Accusations of kickbacks from the estimated $1 billion ad spend Publicis sends Google were reported by TechCrunch earlier today. The spends come through demand side platforms - an emerging digital technology whose features "include advanced and accurate audience targeting capabilities, easy-to-use inventory control and bidding dashboards, and the ability to set frequency caps on the ads being served," ClickZ explained.
A TechCrunch source at Publicis requesting anonymity "estimates that in 2010 Publicis will run $1 billion in advertising through Google, a figure Unkel (SVP at Vivaki - the digital arm of Publicis) does not dispute. Most of that is still search advertising, but about $200 million is display, according to the employee, and that portion is growing quickly".
"There isn't a rebate in play. We have a strategic partnership," says Unkel TechCrunch noted. "Any suggestion that Publicis is accepting payments from Google in return for driving online ad spending through Google is "an utter crock of shit," he says".
Unkel also said such behavior would be illegal.
"Direct rebates would be a big no-no and could raise antitrust concerns. It would mean that Google is essentially buying market share in display advertising," TechCrunch explained.
Adotas, calling the TechCrunch claims baseless, said Publicis' Vivaki "buys through the DoubleClick Ad Exchange as well as the RMX -- a good DSP or trading desk will have access to all the major exchanges. Vivaki's big crime seems to be not informing clients that its Audience on Demand DSP tech is based on the stuff Google inherited in the Invite Media acquisition".
They stated the company was merely taking advantage of white label technology of Google's DoubleClick Ad Exchange.
Profiting from ad sales through the platform is not illegal per se - how and for what the payments are for are the determining factor. There will be more discussion of this as Google continues to grow its share of this market no doubt.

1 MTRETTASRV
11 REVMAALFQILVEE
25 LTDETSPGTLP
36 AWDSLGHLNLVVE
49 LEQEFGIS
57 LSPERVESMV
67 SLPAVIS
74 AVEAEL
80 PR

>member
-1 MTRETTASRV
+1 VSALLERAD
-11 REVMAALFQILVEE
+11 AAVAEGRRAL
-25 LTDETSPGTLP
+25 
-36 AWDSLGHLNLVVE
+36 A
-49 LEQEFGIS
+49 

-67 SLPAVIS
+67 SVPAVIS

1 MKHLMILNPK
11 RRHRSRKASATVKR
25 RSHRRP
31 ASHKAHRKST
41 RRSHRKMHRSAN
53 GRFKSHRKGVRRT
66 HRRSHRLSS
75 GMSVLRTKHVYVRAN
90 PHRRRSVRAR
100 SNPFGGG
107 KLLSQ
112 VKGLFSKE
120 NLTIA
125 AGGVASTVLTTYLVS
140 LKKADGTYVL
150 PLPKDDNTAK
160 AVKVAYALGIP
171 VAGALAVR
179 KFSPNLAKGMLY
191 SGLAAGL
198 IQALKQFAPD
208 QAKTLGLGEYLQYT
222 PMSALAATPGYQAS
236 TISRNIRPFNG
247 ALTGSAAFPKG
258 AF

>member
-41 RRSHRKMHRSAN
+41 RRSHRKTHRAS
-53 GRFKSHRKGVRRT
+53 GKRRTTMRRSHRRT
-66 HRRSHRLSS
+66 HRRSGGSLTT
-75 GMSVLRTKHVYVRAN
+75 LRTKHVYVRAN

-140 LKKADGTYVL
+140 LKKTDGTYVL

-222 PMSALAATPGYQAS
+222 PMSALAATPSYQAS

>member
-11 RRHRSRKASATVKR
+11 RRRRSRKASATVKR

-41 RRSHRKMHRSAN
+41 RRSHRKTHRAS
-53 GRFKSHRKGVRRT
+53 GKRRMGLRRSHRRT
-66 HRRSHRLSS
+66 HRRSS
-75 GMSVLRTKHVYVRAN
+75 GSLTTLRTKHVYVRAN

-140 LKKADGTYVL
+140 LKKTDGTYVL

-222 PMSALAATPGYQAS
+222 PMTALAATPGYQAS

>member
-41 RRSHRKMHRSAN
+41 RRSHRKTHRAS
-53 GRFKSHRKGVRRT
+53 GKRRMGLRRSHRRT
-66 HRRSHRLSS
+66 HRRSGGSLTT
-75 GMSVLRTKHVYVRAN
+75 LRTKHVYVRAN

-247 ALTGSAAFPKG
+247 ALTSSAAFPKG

"What's interesting about Publicis' vehement denials is that when the pact was struck in 2008, some people assumed that sweeteners from Google were the only reason the pair got into bed together in the first place.... Google frames those payments as investments in training and in a trading platform at VivaKi, Publicis' digital advertising network which includes Razorfish, Digitas and Publicis' media-buying agencies. Clients have no idea that they're paying Publicis to run ads on Google -- it could be cheaper or at least quicker to buy them from Google directly.... The key to understanding why this might be illegal is to realize that it is the advertising clients' money that is generating all these discounts, payments, rebates and such. Yet somehow the benefit of them is allegedly accruing to Publicis and its VivaKi unit, and not the clients who paid for them," Bnet.com - part of the CBS Interactive Business Network stated.
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